Membrane materials offer many practical advantages for purification and separation applications. Nature Materials presents a Focus which highlights the most promising new membrane materials that offer competitive performance capabilities, and discusses how to transfer such materials and processes to industry.
Of knowledge and beauty p185 doi:10.1038/nnano.2017.41 In 1772, Robert Boyle wrote: "So much admirable workmanship, as God hath displayed in the Universe, was never meant for eyes that willfully close themselves." It is scientists' duty to make a convincing effort to ensure that this admirable workmanship is there for all to see.
DNA origami tiles: Nanoscale mazes pp189 - 190 Fei Zhang, Fan Hong and Hao Yan doi:10.1038/nnano.2016.263 The programmable disorder often seen in biological networks has now been demonstrated with DNA origami tiles using a stochastic algorithm.
Nanomedicine: Catching tumour cells in the zone pp191 - 193 Susan E. Leggett and Ian Y. Wong doi:10.1038/nnano.2016.264 A microfluidic chip with progressively stronger magnetic field gradients along its length can sort and classify circulating tumour cells based on the expression of cell surface markers.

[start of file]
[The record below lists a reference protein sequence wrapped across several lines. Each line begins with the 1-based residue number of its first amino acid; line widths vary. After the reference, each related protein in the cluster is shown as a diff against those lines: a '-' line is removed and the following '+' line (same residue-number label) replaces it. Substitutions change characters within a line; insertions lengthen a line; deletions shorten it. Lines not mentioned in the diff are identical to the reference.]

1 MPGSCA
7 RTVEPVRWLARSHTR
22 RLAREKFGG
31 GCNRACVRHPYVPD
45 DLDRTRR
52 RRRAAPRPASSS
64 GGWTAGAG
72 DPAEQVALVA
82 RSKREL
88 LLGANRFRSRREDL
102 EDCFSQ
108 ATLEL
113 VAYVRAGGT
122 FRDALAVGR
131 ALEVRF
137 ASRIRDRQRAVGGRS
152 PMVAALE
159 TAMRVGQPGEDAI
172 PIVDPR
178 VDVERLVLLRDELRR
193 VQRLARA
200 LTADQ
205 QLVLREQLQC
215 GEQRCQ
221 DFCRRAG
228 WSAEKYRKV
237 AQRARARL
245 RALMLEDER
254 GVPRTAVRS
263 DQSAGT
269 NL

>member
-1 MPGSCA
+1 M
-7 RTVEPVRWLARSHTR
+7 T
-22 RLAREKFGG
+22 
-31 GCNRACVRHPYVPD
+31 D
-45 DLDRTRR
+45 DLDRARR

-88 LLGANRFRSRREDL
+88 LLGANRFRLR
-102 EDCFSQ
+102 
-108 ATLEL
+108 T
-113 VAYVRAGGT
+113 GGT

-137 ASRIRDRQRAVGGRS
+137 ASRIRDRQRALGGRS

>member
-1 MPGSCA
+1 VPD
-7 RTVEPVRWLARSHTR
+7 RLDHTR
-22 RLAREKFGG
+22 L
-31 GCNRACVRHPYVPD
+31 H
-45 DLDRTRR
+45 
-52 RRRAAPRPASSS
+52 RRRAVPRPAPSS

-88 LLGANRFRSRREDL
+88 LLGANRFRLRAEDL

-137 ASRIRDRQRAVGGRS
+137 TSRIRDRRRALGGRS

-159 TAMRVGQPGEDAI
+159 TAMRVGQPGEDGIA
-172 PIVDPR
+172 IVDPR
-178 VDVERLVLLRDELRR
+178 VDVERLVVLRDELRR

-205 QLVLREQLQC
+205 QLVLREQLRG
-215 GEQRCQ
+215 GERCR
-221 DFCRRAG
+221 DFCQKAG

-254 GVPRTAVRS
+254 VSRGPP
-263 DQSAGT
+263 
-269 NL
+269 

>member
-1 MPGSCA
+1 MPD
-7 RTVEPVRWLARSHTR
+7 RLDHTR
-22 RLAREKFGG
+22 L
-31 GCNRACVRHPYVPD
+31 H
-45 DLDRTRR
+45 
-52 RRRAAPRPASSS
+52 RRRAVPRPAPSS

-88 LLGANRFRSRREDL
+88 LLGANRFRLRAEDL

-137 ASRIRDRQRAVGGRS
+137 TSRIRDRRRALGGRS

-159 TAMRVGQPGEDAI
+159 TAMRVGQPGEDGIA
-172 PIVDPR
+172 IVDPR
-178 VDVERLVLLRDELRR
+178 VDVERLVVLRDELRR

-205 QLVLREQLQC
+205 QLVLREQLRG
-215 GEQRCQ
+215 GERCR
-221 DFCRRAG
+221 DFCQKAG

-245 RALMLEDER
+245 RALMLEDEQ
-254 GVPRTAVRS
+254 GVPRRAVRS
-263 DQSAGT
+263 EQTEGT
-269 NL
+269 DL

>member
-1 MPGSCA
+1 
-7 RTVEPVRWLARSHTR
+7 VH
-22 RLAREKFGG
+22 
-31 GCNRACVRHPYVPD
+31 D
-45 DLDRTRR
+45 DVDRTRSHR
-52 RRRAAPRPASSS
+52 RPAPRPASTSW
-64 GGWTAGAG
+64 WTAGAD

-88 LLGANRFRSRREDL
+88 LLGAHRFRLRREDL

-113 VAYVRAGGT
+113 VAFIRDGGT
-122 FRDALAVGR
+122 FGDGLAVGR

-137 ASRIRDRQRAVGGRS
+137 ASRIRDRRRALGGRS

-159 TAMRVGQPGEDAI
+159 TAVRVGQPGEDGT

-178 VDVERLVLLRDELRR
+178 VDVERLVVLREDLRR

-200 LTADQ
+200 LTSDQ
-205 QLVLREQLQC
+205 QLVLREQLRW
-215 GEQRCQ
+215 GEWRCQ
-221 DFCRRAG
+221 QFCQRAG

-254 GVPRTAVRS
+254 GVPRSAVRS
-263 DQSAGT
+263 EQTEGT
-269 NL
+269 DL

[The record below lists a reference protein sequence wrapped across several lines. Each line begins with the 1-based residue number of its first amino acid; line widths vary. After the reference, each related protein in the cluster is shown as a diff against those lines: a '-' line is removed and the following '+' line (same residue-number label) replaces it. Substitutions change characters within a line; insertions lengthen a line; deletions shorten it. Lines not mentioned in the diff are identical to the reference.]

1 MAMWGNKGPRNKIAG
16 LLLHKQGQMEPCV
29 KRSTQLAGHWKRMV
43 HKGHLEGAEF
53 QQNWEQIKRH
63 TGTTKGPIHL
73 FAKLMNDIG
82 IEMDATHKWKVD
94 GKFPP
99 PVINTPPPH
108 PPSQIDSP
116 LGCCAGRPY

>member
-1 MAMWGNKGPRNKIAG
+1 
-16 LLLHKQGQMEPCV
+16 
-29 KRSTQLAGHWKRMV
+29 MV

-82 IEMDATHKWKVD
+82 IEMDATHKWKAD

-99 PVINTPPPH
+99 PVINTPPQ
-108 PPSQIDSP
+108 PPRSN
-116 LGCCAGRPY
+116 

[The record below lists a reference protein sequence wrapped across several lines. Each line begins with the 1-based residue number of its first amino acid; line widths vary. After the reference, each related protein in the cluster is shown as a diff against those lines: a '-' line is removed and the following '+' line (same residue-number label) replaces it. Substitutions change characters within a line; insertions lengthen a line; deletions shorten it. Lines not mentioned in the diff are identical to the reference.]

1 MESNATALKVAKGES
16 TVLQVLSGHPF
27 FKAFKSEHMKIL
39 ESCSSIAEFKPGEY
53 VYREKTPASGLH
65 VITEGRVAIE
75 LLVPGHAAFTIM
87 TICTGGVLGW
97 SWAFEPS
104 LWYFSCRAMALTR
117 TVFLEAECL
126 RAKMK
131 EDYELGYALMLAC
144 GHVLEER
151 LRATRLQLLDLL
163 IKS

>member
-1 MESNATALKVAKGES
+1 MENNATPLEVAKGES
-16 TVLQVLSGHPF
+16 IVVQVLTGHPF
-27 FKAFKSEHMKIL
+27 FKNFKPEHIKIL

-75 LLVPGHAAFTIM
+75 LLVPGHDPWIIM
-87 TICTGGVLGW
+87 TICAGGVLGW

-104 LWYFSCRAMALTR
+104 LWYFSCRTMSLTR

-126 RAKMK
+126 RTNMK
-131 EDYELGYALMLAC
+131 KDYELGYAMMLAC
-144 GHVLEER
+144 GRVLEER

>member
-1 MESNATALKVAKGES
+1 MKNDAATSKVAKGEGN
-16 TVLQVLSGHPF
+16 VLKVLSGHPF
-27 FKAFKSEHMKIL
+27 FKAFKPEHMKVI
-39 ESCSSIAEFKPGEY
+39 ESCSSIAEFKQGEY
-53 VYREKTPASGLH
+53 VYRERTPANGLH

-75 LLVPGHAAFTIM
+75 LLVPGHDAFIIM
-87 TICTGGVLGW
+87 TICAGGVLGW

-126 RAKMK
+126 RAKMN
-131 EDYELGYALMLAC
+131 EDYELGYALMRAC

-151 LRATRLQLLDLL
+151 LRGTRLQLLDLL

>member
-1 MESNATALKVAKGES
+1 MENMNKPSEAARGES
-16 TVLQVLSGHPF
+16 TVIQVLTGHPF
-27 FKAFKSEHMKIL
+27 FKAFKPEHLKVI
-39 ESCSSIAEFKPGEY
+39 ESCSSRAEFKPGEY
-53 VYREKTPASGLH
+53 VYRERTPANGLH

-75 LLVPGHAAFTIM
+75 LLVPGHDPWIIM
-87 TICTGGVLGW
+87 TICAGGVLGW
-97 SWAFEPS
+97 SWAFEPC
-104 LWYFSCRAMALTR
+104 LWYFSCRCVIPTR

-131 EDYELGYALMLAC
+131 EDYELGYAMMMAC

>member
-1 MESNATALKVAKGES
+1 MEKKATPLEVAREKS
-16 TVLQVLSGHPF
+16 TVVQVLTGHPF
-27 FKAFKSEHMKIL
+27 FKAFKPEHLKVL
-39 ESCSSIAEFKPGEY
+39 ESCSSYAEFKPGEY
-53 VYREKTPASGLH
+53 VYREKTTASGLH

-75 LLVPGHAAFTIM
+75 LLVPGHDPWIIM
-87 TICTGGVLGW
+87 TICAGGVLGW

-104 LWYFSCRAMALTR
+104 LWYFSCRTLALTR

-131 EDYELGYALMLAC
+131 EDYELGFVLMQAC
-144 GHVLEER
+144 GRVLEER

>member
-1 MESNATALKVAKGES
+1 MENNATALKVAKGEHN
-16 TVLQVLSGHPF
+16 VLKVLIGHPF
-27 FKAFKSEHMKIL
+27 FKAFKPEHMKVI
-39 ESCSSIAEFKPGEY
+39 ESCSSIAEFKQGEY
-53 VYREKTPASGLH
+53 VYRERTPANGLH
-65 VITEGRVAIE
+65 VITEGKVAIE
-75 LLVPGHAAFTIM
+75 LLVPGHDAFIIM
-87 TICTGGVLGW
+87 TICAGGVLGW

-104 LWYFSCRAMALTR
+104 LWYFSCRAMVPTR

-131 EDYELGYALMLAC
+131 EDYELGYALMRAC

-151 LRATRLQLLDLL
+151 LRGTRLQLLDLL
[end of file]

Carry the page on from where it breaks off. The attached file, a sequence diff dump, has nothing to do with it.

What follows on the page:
Tuning membrane protein mobility by confinement into nanodomains pp260 - 266 Andreas Karner, Benedikt Nimmervoll, Birgit Plochberger, Enrico Klotzsch, Andreas Horner et al. doi:10.1038/nnano.2016.236 Streptavidin crystals grown on mica-supported lipid bilayers can be used as a platform to tune the lateral mobility of transmembrane proteins, allowing the conformation or docking of spatially confined proteins to be imaged with high-speed atomic force microscopy.
Observation of extreme phase transition temperatures of water confined inside isolated carbon nanotubes pp267 - 273 Kumar Varoon Agrawal, Steven Shimizu, Lee W. Drahushuk, Daniel Kilcoyne and Michael S. Strano doi:10.1038/nnano.2016.254 A vibrational spectroscopy technique is used to study vapour, liquid and solid water within isolated carbon nanotubes and reveals phase transitions that show an extreme sensitivity to nanotube diameter, with melting temperatures higher than 100 °C for 1.05 and 1.06 nm diameter nanotubes and below 0 °C for 1.24 and 1.44 nm diameter nanotubes.
Programming random mazes p284 Philip Petersen doi:10.1038/nnano.2017.30 When an important concept puts a scientific paper under the spotlight, behind the scenes there is usually a long story of mystery solving, as Philip Petersen explains.
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